At 22, he runs midfield for Juventus and France like an old despot with a better haircut. He brings the promise of European domination to whoever wins his expensive signature.
If Barcelona woo the man with the Mohawk, Turan slips further down the pecking order, falling behind Pogba, Rakitic and a fully energised Iniesta.
But, if Pogba moves elsewhere - and Manchester United are eager to wash away the biggest transfer stain on Sir Alex Ferguson's resume - then Turan makes for an able deputy.
The midfielder may see more of the bench than the ball, but he'll have a regal role to play nonetheless.
When he finally walks out with the Catalan side, he still walks with kings.
Pogba next for Barca?
Vote for me and you will see Paul Pogba in a Barcelona jersey next season.
That is the promise that Joan Laporta has made, if he is elected as the new president on July 18.
The 53-year-old, attempting to regain the position he lost at the club in 2010, denied suggestions that the Catalan giants would end their interest in Juventus and French midfielder Pogba (below), following the acquisition of Turkey international Arda Turan yesterday.
Laporta will be standing against current president Josep Bartomeu, Toni Freixa, Agusti Benedito and Joan Batiste for the presidency.
Laporta's comments are also contrary to reports last week that Barca had agreed to wait until next summer before bringing in the young midfielder.
"Arda's signing is not incompatible with Pogba's," Laporta told reporters. "If we win the elections, we will try to bring Pogba here this year.
"The key to the signing of Pogba is his agent, Mino Raiola, and we have a good relationship with him.
"We are convinced it would be good for Pogba to play at Barca."
Barcelona president Bartomeu, on the other hand, insisted that the club are not in the market to sign Pogba.
Widespread reports suggested Barcelona would put in a big-money bid to convince Juventus to sell their prized asset this summer.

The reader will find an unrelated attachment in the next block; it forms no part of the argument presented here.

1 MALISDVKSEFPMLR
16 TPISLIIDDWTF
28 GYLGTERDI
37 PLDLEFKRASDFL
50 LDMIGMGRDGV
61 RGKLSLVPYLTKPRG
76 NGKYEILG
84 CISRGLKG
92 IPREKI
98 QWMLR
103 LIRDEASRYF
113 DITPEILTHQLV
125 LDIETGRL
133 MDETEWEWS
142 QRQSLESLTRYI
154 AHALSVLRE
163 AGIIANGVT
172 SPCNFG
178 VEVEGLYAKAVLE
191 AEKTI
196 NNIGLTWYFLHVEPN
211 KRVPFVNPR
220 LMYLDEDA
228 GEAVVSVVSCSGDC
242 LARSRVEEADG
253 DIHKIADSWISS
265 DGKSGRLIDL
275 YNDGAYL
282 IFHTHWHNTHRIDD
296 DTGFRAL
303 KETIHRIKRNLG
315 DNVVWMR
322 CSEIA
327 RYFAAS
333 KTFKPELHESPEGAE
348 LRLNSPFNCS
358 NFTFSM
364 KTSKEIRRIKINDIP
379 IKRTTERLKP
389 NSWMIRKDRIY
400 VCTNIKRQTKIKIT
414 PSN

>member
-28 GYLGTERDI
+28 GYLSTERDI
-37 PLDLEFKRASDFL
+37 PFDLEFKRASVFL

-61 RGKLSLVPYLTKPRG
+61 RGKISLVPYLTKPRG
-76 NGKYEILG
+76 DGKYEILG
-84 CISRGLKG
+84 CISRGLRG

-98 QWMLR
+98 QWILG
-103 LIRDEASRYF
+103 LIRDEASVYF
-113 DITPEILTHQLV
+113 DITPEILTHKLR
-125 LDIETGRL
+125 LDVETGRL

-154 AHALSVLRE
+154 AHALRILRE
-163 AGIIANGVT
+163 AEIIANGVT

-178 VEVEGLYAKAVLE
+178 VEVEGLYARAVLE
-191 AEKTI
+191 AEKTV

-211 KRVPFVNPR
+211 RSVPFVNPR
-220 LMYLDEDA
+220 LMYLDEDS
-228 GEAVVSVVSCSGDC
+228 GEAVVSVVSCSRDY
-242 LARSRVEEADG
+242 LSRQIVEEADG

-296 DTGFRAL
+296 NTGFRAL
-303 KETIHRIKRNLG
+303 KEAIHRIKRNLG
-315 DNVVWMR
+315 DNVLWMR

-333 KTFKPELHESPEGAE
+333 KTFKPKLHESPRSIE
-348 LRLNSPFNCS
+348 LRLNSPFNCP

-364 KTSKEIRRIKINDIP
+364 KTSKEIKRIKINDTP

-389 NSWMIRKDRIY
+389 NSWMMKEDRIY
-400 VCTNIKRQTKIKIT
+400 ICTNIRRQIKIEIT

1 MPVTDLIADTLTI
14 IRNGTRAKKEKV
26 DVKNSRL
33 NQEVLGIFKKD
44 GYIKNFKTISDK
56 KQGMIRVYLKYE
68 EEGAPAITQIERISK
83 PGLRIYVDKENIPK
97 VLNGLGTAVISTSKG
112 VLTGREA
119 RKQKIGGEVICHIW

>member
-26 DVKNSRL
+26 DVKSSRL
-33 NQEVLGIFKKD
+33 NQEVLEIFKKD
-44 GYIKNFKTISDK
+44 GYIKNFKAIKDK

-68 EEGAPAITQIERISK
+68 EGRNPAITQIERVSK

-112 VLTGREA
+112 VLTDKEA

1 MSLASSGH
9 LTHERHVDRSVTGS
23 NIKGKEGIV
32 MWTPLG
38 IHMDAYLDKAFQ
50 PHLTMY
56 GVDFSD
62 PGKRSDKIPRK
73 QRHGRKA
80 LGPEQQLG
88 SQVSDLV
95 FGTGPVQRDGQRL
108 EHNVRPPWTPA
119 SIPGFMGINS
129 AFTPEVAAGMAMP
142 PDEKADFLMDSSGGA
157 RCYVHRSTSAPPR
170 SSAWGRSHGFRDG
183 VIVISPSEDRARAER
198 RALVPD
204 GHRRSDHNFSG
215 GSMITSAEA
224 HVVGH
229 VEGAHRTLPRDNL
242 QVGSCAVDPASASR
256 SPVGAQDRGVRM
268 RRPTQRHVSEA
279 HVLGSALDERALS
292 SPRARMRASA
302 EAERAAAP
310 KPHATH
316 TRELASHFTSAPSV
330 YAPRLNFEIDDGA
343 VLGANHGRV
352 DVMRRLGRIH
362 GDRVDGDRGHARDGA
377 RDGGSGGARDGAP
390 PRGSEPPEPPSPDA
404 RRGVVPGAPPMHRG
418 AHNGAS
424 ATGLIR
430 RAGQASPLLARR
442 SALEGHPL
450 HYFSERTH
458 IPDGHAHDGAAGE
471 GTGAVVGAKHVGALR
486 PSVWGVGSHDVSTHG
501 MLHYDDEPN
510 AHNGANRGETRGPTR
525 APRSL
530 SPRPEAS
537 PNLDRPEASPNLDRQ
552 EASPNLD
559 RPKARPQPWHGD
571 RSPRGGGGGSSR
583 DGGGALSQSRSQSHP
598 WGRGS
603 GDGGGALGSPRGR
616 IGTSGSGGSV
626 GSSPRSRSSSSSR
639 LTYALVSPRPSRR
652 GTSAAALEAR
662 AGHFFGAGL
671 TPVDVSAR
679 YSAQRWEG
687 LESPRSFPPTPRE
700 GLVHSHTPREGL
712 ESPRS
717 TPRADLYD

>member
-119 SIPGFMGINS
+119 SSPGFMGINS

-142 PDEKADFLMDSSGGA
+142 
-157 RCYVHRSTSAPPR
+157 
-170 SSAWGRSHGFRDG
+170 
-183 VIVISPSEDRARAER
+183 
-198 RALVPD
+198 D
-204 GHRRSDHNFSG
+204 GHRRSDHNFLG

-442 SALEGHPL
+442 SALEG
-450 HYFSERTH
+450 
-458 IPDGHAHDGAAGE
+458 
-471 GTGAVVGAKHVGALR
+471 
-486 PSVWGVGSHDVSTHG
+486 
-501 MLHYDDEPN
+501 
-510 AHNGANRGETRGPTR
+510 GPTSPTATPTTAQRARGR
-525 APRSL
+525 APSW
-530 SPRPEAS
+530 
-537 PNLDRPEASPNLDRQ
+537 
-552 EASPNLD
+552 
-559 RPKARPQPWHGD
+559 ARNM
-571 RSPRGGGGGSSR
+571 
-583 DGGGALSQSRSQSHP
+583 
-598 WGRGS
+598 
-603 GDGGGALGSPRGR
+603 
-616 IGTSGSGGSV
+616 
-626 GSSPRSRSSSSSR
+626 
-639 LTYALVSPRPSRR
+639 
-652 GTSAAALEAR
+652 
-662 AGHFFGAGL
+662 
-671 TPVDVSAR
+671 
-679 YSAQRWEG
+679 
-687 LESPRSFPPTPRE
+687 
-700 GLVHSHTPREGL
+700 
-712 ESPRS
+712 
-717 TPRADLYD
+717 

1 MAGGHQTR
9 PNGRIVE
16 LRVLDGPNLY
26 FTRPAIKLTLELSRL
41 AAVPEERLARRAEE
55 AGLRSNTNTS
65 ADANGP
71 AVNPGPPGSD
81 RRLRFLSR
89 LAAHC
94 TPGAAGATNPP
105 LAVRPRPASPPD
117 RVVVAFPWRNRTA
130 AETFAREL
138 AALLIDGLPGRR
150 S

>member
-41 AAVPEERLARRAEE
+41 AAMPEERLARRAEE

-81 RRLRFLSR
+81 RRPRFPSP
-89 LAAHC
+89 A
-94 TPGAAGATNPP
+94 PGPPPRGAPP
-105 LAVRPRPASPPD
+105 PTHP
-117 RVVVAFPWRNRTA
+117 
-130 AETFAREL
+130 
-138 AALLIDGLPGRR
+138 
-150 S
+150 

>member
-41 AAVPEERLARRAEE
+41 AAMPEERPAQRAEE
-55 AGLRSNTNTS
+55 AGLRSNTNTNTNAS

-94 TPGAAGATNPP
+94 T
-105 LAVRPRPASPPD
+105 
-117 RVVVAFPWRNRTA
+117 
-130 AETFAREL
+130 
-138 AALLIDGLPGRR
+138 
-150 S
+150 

However, Bartomeu said that there are no plans in place to take him to the Nou Camp.
"We will not buy Pogba this year," said Bartomeu.
"We are not planning with him for next season. He is not part of our sporting plans for 2015/16 at this stage."
Meanwhile, Lionel Messi has revealed the pain of losing the Copa America final after the football superstar faced criticism in his native Argentina.
Messi finally posted a statement on his Facebook account late on Monday, having hidden his devastation at losing another major final since the 4-1 penalty shoot-out defeat by Chile last Saturday.
"There's nothing more painful in football than losing a final," Messi said.
"But I don't want to leave it any longer to say 'thank you' to everyone who has always supported us and continued to during the tough moments."
Messi, 28, has now lost one World Cup and two Copa America finals and still has to win a major international event despite his success with Barcelona.
Argentina, beaten 1-0 by Germany in last year's World Cup final, have not won a major title for 22 years.
Unconfirmed Spanish media reports said that Messi turned down the Player of the Tournament trophy, which was withdrawn before the presentation ceremony in Santiago.
Members of Messi's family were also abused by Chilean fans at the match, according to Argentinian media. Some observers have warned that Messi could walk away from the national side.
"One day, this boy is going to get tired and will not want to come to play for the team," former Argentina international Matias Almeyda, now coach of the Banfield club, told Fox Sports television.
"He's the best player in the world and he is not treated in the way he deserves."
Messi had a brilliant season with the all-conquering Barcelona, but Almeyda said "it is very difficult (for Argentinian players) to repeat for the national team what they do for their clubs". - Wire Services.